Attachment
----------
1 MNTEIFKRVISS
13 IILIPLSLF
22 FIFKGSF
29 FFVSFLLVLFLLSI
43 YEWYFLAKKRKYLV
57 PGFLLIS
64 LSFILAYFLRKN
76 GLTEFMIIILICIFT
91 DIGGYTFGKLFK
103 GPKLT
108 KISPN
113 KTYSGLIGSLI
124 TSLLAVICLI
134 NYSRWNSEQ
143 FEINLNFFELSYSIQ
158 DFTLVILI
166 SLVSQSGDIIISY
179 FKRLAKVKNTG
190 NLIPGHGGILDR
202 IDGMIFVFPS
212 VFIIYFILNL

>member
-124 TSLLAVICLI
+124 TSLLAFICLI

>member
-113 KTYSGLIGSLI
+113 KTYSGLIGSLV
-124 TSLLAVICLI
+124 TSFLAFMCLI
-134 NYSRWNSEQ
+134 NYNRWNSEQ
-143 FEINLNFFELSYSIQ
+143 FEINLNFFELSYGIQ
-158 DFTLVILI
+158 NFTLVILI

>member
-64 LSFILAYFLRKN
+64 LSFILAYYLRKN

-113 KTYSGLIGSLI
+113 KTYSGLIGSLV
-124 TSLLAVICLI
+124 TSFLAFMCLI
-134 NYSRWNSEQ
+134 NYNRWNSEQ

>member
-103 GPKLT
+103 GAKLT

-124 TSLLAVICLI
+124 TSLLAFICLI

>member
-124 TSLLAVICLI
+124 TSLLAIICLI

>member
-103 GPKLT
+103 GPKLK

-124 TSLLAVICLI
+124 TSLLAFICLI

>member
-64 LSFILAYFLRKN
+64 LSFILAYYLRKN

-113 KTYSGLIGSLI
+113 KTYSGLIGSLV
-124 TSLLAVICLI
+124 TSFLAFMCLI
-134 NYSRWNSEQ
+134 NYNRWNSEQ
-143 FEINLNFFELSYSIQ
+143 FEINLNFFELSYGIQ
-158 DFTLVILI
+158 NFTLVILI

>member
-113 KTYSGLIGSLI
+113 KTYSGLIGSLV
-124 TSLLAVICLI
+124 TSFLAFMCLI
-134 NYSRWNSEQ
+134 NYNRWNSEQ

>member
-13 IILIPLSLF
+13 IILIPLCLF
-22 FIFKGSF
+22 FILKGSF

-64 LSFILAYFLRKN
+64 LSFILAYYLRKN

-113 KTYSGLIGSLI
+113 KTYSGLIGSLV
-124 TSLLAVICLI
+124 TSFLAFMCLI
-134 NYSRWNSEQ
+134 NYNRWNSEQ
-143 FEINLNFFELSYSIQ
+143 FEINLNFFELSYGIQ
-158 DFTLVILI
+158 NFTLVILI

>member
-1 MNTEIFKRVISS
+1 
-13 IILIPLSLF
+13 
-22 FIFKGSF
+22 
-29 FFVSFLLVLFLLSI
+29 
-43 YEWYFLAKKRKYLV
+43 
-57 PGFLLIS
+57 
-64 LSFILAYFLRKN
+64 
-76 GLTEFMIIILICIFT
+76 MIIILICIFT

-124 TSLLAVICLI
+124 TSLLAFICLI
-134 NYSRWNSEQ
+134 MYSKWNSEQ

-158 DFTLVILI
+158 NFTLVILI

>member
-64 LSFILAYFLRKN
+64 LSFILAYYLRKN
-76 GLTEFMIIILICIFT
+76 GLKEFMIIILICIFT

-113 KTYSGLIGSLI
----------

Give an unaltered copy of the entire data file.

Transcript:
1 MNTEIFKRVISS
13 IILIPLSLF
22 FIFKGSF
29 FFVSFLLVLFLLSI
43 YEWYFLAKKRKYLV
57 PGFLLIS
64 LSFILAYFLRKN
76 GLTEFMIIILICIFT
91 DIGGYTFGKLFK
103 GPKLT
108 KISPN
113 KTYSGLIGSLI
124 TSLLAVICLI
134 NYSRWNSEQ
143 FEINLNFFELSYSIQ
158 DFTLVILI
166 SLVSQSGDIIISY
179 FKRLAKVKNTG
190 NLIPGHGGILDR
202 IDGMIFVFPS
212 VFIIYFILNL

>member
-124 TSLLAVICLI
+124 TSLLAFICLI

>member
-113 KTYSGLIGSLI
+113 KTYSGLIGSLV
-124 TSLLAVICLI
+124 TSFLAFMCLI
-134 NYSRWNSEQ
+134 NYNRWNSEQ
-143 FEINLNFFELSYSIQ
+143 FEINLNFFELSYGIQ
-158 DFTLVILI
+158 NFTLVILI

>member
-64 LSFILAYFLRKN
+64 LSFILAYYLRKN

-113 KTYSGLIGSLI
+113 KTYSGLIGSLV
-124 TSLLAVICLI
+124 TSFLAFMCLI
-134 NYSRWNSEQ
+134 NYNRWNSEQ

>member
-103 GPKLT
+103 GAKLT

-124 TSLLAVICLI
+124 TSLLAFICLI

>member
-124 TSLLAVICLI
+124 TSLLAIICLI

>member
-103 GPKLT
+103 GPKLK

-124 TSLLAVICLI
+124 TSLLAFICLI

>member
-64 LSFILAYFLRKN
+64 LSFILAYYLRKN

-113 KTYSGLIGSLI
+113 KTYSGLIGSLV
-124 TSLLAVICLI
+124 TSFLAFMCLI
-134 NYSRWNSEQ
+134 NYNRWNSEQ
-143 FEINLNFFELSYSIQ
+143 FEINLNFFELSYGIQ
-158 DFTLVILI
+158 NFTLVILI

>member
-113 KTYSGLIGSLI
+113 KTYSGLIGSLV
-124 TSLLAVICLI
+124 TSFLAFMCLI
-134 NYSRWNSEQ
+134 NYNRWNSEQ

>member
-13 IILIPLSLF
+13 IILIPLCLF
-22 FIFKGSF
+22 FILKGSF

-64 LSFILAYFLRKN
+64 LSFILAYYLRKN

-113 KTYSGLIGSLI
+113 KTYSGLIGSLV
-124 TSLLAVICLI
+124 TSFLAFMCLI
-134 NYSRWNSEQ
+134 NYNRWNSEQ
-143 FEINLNFFELSYSIQ
+143 FEINLNFFELSYGIQ
-158 DFTLVILI
+158 NFTLVILI

>member
-1 MNTEIFKRVISS
+1 
-13 IILIPLSLF
+13 
-22 FIFKGSF
+22 
-29 FFVSFLLVLFLLSI
+29 
-43 YEWYFLAKKRKYLV
+43 
-57 PGFLLIS
+57 
-64 LSFILAYFLRKN
+64 
-76 GLTEFMIIILICIFT
+76 MIIILICIFT

-124 TSLLAVICLI
+124 TSLLAFICLI
-134 NYSRWNSEQ
+134 MYSKWNSEQ

-158 DFTLVILI
+158 NFTLVILI

>member
-64 LSFILAYFLRKN
+64 LSFILAYYLRKN
-76 GLTEFMIIILICIFT
+76 GLKEFMIIILICIFT

-113 KTYSGLIGSLI